Local Service, Large Impact

By Hailey Bryant, Journalist Intern on 3/14/2014


It’s no secret that Lipscomb sends out numerous international mission teams throughout the year. But, many people may not be aware of exactly how close to home these teams can serve. For the last several years, teams of students have spent their spring breaks serving our own community, gaining awareness about the need in our own backyards.

2014 nash 1Lipscomb’s SALT Program Coordinator Cara Harris led the team last year and will continue to provide that leadership this year as well. In past years, the team worked with several organizations throughout the week, but this year will be different, Harris says. “There is more structure this year, more of a focus,” she explains. Instead of visiting the usual plethora of organizations, the team will devote the entire week to serving World Relief, a local refugee resettlement organization. A non-profit that gives refugees the tools and guidance they need to prosper in their new American homes, World Relief quietly does great things for our community as they assist between 400-600 refugees a year.

“Over the past decade Nashville has become extremely culturally and ethnically diverse as people from over 110 countries now call our city home,” says Mark Jent, Director of Missions Outreach. “With over 95 languages spoken, we no longer have to go out into the world per say, the world has come to us. It’s a great opportunity for ministry to serve those who are seeking a fresh start.”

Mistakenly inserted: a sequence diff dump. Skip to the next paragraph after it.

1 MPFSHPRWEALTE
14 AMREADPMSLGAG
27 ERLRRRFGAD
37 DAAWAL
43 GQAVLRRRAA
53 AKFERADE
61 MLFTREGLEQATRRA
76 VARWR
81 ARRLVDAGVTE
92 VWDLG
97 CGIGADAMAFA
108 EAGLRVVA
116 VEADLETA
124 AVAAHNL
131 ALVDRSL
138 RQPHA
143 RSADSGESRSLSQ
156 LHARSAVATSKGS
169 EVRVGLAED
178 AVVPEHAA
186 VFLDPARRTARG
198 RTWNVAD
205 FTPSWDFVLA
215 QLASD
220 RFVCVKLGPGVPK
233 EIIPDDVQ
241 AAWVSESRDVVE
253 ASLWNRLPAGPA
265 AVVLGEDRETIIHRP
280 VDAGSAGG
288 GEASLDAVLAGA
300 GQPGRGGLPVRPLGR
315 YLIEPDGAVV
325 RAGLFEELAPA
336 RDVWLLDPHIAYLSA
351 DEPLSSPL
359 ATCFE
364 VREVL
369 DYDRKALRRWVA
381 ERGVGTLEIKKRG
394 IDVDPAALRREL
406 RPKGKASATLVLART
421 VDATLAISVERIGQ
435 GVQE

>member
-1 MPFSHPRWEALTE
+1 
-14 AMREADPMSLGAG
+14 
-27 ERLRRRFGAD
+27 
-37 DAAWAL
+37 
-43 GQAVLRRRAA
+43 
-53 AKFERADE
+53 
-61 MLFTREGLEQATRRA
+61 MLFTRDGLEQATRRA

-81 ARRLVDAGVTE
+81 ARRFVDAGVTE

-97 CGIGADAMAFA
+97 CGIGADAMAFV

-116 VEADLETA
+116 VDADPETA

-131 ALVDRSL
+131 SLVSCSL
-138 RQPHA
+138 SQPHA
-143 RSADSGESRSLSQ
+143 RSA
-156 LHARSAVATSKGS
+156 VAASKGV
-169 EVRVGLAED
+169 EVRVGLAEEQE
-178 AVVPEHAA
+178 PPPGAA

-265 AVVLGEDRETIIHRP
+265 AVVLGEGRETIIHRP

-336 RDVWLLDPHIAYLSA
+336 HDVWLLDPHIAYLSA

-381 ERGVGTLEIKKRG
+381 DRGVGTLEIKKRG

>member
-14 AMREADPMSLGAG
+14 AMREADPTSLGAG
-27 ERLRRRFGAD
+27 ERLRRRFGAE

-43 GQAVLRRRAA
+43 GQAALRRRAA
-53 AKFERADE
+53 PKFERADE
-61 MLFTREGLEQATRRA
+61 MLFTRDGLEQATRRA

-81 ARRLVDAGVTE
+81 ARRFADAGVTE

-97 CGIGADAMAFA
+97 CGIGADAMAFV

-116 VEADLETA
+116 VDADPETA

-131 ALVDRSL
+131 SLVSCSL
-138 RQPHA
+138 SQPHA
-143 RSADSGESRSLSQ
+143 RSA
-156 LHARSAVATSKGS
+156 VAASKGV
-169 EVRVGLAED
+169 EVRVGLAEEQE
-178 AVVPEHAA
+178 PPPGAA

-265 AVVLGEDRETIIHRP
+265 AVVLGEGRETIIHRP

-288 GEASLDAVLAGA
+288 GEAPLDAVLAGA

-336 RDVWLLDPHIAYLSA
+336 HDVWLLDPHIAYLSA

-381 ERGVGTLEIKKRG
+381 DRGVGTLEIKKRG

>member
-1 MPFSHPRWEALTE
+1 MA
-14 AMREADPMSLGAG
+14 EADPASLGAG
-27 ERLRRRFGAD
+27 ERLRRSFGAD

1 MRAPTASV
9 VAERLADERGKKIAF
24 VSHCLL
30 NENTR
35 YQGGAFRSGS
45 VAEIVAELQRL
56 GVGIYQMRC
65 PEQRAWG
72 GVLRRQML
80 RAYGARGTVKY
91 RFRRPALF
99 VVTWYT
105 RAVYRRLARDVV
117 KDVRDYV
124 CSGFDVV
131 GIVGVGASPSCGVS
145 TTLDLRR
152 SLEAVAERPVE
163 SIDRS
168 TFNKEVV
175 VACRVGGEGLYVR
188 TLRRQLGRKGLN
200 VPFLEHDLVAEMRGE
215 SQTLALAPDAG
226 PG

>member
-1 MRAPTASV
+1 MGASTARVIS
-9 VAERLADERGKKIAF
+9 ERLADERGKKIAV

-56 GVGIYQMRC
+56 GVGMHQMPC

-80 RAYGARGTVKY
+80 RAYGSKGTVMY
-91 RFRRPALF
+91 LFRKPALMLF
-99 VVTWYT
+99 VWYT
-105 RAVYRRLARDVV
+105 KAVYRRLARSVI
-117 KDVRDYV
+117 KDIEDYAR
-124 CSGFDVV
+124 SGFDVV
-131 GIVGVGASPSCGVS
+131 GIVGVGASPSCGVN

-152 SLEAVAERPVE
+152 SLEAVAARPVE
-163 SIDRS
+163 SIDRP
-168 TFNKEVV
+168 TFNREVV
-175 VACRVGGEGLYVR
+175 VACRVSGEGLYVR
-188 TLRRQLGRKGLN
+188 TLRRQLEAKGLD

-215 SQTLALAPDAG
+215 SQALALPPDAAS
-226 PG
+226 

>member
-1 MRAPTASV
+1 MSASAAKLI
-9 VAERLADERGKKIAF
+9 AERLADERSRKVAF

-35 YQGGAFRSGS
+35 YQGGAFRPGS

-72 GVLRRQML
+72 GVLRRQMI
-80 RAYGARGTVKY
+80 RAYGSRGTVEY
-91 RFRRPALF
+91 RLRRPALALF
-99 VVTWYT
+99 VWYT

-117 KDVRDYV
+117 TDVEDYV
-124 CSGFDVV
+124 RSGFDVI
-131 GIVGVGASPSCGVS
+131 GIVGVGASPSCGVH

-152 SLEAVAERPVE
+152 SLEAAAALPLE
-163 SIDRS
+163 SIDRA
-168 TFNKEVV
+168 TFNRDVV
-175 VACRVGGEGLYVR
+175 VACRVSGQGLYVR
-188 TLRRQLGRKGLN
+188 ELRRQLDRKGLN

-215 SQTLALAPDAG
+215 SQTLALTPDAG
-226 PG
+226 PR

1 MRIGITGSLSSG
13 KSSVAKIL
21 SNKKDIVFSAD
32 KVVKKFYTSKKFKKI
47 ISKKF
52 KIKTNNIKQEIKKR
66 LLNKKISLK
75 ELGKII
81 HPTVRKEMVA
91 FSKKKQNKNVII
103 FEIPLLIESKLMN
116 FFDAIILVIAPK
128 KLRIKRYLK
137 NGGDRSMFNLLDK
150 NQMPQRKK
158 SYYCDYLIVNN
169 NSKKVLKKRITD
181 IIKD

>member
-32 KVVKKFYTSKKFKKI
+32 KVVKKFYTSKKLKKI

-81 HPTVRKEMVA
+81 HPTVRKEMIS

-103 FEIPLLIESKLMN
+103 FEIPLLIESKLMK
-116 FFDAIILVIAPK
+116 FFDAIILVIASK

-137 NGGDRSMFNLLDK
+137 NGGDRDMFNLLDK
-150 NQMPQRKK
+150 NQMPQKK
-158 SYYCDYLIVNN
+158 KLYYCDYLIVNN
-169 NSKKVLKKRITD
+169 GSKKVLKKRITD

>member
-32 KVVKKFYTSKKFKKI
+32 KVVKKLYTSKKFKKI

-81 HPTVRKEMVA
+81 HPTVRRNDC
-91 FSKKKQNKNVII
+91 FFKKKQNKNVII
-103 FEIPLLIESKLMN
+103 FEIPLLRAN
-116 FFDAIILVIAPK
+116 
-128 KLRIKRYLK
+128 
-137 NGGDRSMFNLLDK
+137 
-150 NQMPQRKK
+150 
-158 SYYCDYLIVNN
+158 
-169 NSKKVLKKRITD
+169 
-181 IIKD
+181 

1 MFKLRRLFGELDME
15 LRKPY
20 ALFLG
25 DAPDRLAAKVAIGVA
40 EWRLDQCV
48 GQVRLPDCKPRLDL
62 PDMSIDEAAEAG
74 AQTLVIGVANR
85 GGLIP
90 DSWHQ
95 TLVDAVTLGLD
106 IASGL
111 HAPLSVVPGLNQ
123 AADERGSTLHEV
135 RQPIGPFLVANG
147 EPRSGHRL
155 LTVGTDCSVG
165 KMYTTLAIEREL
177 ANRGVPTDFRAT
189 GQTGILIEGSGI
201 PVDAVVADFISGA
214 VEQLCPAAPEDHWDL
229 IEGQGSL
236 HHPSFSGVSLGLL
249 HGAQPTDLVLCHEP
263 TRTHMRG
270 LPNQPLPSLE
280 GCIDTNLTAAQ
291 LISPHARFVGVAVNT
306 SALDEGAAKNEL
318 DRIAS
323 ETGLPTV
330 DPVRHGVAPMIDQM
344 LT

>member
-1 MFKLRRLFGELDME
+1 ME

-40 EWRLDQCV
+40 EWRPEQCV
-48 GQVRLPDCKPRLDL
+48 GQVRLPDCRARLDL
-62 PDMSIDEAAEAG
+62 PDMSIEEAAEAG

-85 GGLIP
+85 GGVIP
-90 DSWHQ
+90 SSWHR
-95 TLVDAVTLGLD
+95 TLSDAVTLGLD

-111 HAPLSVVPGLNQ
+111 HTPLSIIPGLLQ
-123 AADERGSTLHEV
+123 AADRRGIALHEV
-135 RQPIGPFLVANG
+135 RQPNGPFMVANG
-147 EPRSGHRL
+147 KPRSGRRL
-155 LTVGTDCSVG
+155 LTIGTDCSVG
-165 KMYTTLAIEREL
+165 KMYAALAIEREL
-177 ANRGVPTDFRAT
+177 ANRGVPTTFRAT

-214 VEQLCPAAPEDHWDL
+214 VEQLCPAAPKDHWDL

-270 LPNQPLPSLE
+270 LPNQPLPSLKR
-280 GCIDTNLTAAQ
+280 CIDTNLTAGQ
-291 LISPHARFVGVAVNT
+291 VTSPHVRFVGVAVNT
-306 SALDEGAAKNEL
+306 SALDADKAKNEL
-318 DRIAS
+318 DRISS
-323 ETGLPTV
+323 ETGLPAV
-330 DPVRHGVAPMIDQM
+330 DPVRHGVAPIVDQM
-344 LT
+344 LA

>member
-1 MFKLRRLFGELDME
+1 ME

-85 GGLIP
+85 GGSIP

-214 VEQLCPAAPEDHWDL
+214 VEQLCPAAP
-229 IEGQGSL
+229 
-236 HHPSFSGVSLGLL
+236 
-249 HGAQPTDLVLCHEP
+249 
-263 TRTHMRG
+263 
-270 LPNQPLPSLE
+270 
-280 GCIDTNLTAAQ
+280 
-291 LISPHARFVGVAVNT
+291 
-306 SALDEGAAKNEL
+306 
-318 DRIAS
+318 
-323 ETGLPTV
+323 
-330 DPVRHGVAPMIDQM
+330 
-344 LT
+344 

Spring Break Nashville is quite different from the others for several reasons. Not only does the team help people who call Nashville their new home, but they also have the opportunity to continue their service long after the week of spring break comes to an end. In fact, this year’s team has been using weekly team meetings to design their lesson plans and teaching materials that they will use in a four-week orientation process at the organization. “The book that we are making is something that World Relief can continue to use,” Harris says, “The students commitment to this year’s effort is far different than before. No longer are they just serving the five days of spring break, but they are pouring energy into the refugees in the weeks immediately preceding and following spring break.”

2014 nash 2Last year’s trip had somewhat of a focus on the refugee population as well. Sophomore Ezra Fritz served on the team and learned the importance of serving in his own city, something about which he was initially curious. “I was amazed by the amount of work that is being done in our city without much support,” Fritz explains. One of the organizations he got to assist was Nashville Food Project, a program that delivers meals to those who would otherwise go hungry. Fritz shares his amazement at what the organization is doing, saying, “I was impressed with the number of meals that they can turn out just from the “extra” food that they get from restaurants and grocery stores.” Through his experiences during the week with various Nashville service projects, Fritz broadened his sense of what kind of need exists in his own backyard.

This year’s Spring Break Nashville effort is sure to be a meaningful experience as the new team works together to serve refugees with World Relief. Harris looks forward to leading a group to experiences with a number of different cultures and backgrounds, enriching their service understanding along the way. “My hope is that the students would continue to serve after the trip is over and develop some meaningful relationships right here in the city,” shares team leader Harris. One does not need to show their passport, purchase an airline ticket or even raise that much money in order to serve the world that has come to us right here in Nashville. All that is needed is a willingness to be present, to be engaging while teaching and to possess a willingness to serve our neighbors who now call our city home.